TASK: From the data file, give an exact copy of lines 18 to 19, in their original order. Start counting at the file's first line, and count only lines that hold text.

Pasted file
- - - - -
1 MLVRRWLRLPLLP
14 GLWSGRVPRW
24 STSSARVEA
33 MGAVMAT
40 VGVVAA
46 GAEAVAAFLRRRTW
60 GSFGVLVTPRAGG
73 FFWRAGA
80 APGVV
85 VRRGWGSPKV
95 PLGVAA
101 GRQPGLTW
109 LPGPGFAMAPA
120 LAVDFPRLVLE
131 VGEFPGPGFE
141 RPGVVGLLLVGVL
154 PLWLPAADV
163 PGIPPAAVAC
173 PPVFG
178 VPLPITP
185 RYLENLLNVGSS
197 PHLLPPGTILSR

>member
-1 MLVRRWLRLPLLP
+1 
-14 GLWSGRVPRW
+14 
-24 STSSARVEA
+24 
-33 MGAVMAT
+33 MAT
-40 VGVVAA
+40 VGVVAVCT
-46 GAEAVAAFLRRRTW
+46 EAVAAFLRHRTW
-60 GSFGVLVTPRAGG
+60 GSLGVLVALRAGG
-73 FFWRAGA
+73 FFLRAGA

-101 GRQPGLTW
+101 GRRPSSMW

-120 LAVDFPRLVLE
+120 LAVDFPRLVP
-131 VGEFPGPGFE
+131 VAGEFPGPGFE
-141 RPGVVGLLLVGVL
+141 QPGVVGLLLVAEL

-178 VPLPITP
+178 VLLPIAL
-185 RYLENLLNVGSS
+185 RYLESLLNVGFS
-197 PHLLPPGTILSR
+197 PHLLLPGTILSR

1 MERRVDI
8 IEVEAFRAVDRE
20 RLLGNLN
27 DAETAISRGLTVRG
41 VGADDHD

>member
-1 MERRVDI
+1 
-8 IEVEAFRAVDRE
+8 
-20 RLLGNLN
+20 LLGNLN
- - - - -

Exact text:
163 PGIPPAAVAC
173 PPVFG